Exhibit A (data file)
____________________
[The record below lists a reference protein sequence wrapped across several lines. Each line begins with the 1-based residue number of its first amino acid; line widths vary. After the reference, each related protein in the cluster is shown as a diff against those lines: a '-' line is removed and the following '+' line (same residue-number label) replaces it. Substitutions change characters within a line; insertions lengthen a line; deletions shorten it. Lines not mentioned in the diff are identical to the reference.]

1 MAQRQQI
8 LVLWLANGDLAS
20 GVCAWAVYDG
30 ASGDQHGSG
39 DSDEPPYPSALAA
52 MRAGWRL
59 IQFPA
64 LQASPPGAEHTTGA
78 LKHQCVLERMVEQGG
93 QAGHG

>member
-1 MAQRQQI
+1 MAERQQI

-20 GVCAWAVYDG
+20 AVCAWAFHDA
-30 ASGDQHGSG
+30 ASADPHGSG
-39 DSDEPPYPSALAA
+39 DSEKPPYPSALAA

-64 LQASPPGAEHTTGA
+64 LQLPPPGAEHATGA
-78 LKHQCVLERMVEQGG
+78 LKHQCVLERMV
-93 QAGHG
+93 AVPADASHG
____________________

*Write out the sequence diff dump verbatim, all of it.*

[The record below lists a reference protein sequence wrapped across several lines. Each line begins with the 1-based residue number of its first amino acid; line widths vary. After the reference, each related protein in the cluster is shown as a diff against those lines: a '-' line is removed and the following '+' line (same residue-number label) replaces it. Substitutions change characters within a line; insertions lengthen a line; deletions shorten it. Lines not mentioned in the diff are identical to the reference.]

1 MAQRQQI
8 LVLWLANGDLAS
20 GVCAWAVYDG
30 ASGDQHGSG
39 DSDEPPYPSALAA
52 MRAGWRL
59 IQFPA
64 LQASPPGAEHTTGA
78 LKHQCVLERMVEQGG
93 QAGHG

>member
-1 MAQRQQI
+1 MAERQQI

-20 GVCAWAVYDG
+20 AVCAWAFHDA
-30 ASGDQHGSG
+30 ASADPHGSG
-39 DSDEPPYPSALAA
+39 DSEKPPYPSALAA

-64 LQASPPGAEHTTGA
+64 LQLPPPGAEHATGA
-78 LKHQCVLERMVEQGG
+78 LKHQCVLERMV
-93 QAGHG
+93 AVPADASHG